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Translocator protein (18 kDa) mapping with [125I]-CLINDE in the quinolinic acid rat model of excitotoxicity: a longitudinal comparison with microglial activation, astrogliosis, and neuronal death.

Molecular imaging (2014-03-14)
Nicolas Arlicot, Claire Tronel, Sylvie Bodard, Lucette Garreau, Brice de la Crompe, Inge Vandevelde, Denis Guilloteau, Daniel Antier, Sylvie Chalon
ABSTRACT

Excitotoxicity leads to an inflammatory reaction involving an overexpression of: translocator protein 18 kDa (TSPO) in cerebral microglia and astrocytes. Therefore, we performed ex vivo explorations with [125]-CLINDE, a TSPO-specific radioligand, to follow the time course of TSPO expression, in parallel with lesion progression, over 90 days after induction of cerebral excitotoxicity in rats intrastriatally injected with quinolinic acid. Biodistribution data showed a significant increase in CLINDE uptake on the injured side from 1 days postlesion (dpl); the maximal striatal binding values evidenced a plateau between 7 and 30 dpl. [125I]-CLINDE binding was displaced from the lesion by PK11195, suggesting TSPO specificity. These results were confirmed by ex vivo autoradiography. Combined immunohistochemical studies showed a marked increase in microglial expression in the lesion, peaking at 14 dpl, and astrocytic reactivity enhanced at 7 and 14 dpl, whereas a prominent neuronal cell loss was observed. At 90 dpl, CLINDE binding and immunoreactivity targeting activated microglia, astrogliosis, and neuronal cell density returned to a basal level. These results show that both neuroinflammation and neuronal loss profiles occurred concomitantly and appeared to be transitory processes. These findings provide the possibility of a therapeutic temporal window to compare the differential effects of antiinflammatory treatments in slowing down neurodegeneration in this rodent model, with potential applications to humans.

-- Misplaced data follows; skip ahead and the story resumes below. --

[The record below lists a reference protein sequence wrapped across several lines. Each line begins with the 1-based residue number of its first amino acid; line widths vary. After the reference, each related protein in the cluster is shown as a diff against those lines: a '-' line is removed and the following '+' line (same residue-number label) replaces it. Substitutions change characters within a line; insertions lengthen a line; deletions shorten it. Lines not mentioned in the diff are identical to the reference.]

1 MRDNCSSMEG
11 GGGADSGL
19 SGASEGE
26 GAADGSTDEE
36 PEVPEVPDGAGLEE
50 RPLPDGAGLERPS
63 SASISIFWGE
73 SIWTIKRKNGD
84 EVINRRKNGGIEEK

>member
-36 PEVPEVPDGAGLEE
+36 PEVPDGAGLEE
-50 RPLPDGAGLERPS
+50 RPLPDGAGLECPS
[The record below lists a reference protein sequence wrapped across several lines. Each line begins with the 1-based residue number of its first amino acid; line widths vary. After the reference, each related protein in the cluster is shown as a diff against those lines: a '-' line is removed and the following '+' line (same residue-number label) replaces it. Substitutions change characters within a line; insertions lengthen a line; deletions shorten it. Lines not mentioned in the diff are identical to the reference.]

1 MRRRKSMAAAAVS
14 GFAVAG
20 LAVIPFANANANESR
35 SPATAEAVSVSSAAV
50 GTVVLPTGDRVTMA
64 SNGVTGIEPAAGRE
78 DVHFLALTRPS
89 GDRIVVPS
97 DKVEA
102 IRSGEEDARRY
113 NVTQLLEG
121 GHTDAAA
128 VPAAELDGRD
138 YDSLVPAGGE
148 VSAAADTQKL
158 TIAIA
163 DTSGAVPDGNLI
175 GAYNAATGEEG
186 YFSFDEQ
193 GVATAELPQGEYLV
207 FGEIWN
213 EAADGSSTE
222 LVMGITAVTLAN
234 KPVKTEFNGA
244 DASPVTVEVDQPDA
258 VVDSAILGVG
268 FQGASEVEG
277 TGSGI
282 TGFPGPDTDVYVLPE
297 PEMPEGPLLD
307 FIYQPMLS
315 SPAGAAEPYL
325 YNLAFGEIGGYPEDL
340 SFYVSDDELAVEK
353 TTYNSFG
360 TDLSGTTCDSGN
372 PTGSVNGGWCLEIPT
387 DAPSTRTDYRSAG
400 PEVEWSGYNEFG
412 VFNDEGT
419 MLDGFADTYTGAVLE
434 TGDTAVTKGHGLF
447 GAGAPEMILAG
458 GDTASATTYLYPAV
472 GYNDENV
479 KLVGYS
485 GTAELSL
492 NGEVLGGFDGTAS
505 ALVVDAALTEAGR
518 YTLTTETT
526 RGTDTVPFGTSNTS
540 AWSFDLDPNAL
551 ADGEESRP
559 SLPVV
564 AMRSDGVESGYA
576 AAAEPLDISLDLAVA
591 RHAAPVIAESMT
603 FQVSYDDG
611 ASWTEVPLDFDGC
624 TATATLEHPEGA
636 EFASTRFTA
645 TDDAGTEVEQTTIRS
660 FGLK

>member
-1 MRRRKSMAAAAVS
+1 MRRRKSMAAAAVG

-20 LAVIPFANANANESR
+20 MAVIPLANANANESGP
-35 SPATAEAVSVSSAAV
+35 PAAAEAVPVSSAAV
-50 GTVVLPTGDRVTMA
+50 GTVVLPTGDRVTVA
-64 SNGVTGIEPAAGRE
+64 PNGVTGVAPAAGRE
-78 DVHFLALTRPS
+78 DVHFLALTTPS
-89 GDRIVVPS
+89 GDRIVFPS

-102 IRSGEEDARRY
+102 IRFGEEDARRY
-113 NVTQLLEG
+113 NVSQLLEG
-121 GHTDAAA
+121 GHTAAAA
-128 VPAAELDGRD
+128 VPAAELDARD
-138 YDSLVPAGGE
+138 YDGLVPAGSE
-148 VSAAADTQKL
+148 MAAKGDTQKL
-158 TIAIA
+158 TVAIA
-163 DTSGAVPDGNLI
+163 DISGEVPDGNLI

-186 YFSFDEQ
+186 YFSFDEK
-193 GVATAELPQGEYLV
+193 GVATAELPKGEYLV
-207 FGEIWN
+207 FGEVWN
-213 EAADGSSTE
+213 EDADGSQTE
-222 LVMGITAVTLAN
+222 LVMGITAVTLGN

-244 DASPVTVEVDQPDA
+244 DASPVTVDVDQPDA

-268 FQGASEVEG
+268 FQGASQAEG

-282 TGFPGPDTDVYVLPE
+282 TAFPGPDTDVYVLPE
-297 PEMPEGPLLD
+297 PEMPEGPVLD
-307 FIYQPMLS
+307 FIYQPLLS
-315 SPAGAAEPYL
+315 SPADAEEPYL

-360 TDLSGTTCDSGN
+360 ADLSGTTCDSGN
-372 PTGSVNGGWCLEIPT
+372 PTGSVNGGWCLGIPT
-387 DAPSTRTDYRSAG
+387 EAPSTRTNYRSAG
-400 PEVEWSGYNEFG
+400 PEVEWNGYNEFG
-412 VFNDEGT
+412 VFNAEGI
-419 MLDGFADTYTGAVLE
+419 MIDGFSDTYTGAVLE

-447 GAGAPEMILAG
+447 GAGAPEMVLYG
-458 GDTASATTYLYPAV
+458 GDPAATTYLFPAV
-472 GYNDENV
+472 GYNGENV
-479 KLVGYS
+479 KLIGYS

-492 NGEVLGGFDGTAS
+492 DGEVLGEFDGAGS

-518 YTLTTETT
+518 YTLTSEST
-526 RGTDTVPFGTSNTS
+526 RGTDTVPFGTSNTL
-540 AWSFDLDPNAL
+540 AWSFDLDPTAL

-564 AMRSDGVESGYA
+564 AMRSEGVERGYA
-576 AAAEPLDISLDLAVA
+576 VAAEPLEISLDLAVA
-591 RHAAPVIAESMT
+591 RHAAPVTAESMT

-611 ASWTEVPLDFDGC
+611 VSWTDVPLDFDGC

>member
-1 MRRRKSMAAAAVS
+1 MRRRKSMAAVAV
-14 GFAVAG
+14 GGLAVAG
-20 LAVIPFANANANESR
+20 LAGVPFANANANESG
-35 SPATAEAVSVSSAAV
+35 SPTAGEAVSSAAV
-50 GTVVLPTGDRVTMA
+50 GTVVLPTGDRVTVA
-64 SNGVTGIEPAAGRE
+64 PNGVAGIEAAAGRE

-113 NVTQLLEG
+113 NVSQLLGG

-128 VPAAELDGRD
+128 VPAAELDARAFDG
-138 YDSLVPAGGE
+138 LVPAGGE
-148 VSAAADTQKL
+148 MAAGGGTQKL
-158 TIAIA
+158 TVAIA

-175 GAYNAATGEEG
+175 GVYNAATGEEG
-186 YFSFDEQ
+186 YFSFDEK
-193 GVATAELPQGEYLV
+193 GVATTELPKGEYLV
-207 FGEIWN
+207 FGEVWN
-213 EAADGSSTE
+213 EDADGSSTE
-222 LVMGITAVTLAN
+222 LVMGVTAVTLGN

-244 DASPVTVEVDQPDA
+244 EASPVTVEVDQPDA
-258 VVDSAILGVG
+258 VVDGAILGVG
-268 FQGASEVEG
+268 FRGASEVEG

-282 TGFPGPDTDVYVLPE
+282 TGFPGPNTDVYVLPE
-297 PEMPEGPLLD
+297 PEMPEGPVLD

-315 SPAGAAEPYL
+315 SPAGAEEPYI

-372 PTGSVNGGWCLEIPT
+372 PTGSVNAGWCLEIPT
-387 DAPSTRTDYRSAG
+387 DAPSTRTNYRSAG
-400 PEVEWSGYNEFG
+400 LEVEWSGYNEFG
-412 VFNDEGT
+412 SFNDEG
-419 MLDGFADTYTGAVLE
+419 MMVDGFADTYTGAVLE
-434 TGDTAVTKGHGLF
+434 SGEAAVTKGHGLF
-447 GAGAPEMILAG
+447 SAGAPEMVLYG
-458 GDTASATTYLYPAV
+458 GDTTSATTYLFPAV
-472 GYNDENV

MATERIALS
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